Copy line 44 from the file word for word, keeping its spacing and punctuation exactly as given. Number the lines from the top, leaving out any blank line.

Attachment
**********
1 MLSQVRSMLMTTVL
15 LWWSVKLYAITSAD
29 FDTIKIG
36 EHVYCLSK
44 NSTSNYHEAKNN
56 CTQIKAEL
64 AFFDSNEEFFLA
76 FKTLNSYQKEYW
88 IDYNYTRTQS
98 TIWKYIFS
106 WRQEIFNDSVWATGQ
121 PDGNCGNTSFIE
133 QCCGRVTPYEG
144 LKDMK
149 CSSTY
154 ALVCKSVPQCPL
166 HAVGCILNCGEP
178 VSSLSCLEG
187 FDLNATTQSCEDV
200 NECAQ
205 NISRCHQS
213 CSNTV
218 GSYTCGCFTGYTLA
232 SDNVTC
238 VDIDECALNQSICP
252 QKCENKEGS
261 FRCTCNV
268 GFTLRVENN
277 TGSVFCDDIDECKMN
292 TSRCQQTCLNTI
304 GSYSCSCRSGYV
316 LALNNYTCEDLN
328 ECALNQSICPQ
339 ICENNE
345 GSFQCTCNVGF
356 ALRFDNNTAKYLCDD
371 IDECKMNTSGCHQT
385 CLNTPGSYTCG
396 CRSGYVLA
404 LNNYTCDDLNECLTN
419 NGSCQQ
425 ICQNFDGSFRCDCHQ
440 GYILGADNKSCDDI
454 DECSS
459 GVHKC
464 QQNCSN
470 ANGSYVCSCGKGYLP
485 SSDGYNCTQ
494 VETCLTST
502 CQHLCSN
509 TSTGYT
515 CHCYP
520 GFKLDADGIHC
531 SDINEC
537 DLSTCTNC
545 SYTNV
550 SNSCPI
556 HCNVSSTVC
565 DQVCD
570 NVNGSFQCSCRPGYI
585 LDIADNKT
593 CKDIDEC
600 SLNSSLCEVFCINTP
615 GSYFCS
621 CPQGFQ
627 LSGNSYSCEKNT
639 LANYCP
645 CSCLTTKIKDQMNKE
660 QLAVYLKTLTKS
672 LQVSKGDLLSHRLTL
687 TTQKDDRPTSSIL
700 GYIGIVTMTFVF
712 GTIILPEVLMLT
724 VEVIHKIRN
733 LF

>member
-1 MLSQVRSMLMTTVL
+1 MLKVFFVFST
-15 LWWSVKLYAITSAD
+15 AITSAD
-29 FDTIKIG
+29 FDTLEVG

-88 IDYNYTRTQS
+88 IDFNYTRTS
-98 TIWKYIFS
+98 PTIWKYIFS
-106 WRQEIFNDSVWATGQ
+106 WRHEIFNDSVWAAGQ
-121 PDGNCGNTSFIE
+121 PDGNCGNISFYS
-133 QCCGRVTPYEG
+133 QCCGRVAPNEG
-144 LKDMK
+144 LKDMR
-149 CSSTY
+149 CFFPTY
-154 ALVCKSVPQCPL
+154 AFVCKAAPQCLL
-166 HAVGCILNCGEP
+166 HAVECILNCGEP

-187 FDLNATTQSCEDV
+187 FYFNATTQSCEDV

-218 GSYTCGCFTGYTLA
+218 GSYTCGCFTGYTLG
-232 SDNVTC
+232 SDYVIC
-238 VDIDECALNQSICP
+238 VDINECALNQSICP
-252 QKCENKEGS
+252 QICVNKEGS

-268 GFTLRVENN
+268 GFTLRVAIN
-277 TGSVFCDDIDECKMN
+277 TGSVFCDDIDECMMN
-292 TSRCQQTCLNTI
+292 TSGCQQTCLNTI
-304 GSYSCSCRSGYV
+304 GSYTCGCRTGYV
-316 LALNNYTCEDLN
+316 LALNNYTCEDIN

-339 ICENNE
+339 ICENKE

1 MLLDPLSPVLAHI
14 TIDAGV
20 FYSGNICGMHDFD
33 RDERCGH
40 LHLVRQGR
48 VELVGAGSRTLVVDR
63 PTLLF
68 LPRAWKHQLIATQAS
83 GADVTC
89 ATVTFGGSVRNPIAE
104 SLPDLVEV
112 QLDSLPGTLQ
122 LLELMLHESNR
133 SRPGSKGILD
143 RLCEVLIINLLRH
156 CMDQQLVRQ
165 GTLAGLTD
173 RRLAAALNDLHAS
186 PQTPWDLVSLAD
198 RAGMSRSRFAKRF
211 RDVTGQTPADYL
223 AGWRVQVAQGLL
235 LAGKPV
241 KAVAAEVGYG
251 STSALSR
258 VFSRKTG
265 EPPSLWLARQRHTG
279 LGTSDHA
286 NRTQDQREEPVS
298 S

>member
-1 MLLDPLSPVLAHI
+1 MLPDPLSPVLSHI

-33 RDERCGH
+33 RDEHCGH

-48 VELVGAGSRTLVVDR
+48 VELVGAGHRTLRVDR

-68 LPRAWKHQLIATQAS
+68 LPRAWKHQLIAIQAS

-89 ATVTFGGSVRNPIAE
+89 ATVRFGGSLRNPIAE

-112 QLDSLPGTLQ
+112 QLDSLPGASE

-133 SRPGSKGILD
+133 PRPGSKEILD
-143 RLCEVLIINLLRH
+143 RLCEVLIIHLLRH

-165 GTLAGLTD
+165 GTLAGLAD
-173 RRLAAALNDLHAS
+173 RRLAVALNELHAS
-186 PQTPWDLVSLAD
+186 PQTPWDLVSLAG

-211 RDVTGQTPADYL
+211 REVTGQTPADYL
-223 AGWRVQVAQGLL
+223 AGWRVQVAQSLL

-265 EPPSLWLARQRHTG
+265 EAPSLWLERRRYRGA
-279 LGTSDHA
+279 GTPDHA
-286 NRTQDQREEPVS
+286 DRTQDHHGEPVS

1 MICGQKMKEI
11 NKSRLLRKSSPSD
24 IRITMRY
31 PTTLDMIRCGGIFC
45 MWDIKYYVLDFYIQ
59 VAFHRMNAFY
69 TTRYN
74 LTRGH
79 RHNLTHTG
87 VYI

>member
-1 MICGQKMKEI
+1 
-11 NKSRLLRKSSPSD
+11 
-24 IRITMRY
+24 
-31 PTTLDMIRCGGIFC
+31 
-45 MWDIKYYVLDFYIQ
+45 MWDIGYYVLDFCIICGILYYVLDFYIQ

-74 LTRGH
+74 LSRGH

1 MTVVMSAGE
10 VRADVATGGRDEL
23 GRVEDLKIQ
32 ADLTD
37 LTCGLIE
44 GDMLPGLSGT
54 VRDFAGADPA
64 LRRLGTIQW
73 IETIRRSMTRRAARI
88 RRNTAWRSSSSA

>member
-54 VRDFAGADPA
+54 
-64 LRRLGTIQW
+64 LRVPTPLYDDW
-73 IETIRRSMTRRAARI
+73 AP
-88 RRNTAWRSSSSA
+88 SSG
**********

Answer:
454 DECSS